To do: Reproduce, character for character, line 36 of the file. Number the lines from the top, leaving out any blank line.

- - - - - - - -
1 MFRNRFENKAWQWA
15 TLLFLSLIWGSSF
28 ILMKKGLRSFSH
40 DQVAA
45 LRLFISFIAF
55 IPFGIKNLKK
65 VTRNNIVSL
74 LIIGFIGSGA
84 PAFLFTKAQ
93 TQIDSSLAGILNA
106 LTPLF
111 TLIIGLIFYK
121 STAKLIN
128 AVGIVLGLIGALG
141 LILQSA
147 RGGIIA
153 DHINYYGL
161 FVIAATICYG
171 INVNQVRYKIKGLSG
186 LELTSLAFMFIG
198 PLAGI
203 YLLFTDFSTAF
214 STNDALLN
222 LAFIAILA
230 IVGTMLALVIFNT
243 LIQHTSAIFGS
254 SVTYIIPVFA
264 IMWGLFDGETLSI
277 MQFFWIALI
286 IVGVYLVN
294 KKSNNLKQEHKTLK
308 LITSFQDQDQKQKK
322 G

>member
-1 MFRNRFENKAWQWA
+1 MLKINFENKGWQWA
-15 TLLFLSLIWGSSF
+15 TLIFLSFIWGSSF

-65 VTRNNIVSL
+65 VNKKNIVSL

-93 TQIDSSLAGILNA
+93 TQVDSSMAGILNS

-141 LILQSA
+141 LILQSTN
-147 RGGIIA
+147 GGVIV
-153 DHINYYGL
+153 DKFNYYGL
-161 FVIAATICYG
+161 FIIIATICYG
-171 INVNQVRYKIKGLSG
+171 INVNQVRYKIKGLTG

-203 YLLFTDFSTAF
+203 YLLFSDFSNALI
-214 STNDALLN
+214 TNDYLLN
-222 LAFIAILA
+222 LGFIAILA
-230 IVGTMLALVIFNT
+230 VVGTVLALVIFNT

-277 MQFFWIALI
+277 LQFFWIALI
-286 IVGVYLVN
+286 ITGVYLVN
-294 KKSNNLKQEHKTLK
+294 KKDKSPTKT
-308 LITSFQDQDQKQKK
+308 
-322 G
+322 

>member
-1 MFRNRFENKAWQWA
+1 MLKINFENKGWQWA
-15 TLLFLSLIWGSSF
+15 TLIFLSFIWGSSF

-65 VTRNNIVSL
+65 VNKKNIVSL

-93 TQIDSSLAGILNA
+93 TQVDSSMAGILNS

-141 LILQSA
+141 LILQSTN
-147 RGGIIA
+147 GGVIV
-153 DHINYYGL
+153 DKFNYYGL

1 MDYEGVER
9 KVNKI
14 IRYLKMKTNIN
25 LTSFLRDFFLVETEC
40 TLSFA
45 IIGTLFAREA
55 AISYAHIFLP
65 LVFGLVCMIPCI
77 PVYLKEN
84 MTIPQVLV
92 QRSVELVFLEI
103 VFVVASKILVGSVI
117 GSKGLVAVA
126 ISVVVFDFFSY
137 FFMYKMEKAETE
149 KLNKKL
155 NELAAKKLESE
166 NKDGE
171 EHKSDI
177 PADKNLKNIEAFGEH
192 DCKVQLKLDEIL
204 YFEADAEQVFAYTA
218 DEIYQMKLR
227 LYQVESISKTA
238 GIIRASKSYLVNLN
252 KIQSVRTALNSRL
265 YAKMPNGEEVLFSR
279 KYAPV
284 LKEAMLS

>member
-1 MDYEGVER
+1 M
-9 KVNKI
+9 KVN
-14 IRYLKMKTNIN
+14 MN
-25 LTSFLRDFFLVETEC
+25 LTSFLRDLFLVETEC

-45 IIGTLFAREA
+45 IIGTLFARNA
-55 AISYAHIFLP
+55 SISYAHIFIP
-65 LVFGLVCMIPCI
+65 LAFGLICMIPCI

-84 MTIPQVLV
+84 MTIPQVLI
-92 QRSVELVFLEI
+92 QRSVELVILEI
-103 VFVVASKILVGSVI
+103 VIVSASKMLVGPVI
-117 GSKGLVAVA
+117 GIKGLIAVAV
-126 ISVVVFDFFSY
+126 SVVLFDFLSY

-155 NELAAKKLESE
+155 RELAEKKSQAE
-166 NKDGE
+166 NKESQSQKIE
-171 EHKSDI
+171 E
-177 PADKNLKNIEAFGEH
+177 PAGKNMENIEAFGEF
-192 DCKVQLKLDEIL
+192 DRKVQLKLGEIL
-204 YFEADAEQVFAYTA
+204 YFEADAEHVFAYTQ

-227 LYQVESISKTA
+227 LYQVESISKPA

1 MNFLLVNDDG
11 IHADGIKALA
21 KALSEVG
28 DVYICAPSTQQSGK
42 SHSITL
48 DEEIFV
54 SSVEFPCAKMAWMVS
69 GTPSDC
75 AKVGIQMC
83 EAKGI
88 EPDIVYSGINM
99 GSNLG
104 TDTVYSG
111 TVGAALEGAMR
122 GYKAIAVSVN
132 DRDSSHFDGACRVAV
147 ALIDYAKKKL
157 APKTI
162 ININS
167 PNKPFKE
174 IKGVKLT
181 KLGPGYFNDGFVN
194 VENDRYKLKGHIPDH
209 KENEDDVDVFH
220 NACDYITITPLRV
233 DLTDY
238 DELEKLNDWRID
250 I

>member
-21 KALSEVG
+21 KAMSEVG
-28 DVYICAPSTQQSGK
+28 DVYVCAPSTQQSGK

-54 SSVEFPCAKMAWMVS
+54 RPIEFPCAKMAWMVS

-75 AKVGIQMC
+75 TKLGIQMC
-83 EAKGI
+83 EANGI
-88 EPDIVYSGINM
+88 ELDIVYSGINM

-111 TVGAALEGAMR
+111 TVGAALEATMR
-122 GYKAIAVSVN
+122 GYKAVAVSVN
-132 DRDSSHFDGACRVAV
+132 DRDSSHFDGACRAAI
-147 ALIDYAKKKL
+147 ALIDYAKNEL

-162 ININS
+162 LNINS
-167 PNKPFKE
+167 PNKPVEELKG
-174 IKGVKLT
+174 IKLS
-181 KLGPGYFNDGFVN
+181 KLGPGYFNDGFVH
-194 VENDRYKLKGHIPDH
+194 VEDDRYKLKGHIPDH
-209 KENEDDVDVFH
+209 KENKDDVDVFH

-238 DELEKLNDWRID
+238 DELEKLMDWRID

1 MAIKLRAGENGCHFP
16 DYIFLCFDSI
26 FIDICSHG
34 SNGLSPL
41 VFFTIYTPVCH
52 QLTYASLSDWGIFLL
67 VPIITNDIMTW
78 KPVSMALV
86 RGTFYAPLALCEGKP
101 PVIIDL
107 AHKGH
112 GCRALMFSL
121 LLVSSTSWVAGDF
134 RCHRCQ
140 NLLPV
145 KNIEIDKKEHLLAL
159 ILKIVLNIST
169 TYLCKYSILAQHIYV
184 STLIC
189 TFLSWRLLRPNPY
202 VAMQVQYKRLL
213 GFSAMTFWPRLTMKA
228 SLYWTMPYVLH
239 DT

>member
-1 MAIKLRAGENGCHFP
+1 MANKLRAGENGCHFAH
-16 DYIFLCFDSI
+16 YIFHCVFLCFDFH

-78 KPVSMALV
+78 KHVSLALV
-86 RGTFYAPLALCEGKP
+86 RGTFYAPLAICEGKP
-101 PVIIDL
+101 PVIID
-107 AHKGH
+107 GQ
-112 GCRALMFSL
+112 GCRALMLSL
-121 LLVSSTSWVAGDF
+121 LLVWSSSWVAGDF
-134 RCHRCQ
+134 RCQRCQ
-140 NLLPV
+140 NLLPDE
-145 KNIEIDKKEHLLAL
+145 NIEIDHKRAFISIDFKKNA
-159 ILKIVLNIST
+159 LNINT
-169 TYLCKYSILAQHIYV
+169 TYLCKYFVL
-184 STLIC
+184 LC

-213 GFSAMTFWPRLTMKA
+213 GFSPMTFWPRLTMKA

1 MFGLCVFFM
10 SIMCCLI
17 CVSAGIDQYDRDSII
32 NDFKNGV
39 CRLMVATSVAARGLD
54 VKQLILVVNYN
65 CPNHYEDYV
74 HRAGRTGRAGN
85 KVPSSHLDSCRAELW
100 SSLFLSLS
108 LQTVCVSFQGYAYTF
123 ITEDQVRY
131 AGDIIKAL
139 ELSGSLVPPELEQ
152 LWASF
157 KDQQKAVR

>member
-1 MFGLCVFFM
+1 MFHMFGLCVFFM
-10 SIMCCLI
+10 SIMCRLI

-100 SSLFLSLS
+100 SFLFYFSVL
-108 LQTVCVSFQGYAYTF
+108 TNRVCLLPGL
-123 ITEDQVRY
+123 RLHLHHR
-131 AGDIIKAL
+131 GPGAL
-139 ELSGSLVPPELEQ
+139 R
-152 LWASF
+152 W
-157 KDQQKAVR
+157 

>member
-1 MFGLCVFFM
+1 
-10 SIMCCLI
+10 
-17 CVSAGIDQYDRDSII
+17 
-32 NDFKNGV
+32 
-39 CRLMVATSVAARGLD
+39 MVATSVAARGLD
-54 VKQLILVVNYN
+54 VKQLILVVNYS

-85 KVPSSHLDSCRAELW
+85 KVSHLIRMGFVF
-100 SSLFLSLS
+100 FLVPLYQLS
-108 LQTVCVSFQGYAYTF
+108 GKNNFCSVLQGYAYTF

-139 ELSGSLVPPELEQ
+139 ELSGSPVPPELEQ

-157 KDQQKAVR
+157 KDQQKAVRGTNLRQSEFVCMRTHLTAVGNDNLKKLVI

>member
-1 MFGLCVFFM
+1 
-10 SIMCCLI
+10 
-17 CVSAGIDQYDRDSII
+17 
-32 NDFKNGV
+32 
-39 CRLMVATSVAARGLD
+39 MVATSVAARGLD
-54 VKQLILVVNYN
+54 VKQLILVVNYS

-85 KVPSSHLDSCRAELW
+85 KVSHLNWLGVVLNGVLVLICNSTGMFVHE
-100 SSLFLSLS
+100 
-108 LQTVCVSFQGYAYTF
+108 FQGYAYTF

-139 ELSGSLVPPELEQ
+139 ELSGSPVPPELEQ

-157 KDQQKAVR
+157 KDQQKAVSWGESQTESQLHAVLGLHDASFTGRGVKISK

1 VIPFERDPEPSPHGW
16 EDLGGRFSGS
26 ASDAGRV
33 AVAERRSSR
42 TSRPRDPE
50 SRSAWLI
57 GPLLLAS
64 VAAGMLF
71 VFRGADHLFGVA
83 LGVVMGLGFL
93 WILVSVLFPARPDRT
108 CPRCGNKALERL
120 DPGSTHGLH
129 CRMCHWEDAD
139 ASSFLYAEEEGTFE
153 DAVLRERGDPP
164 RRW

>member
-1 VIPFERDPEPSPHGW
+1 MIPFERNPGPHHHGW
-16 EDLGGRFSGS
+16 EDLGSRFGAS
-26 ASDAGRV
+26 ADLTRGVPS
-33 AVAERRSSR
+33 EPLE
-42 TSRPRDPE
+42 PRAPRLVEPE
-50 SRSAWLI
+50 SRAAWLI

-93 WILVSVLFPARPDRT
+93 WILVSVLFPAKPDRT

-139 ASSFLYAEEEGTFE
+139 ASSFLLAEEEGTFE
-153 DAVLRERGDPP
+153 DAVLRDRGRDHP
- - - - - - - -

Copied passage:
+1 MLKINFENKGWQWA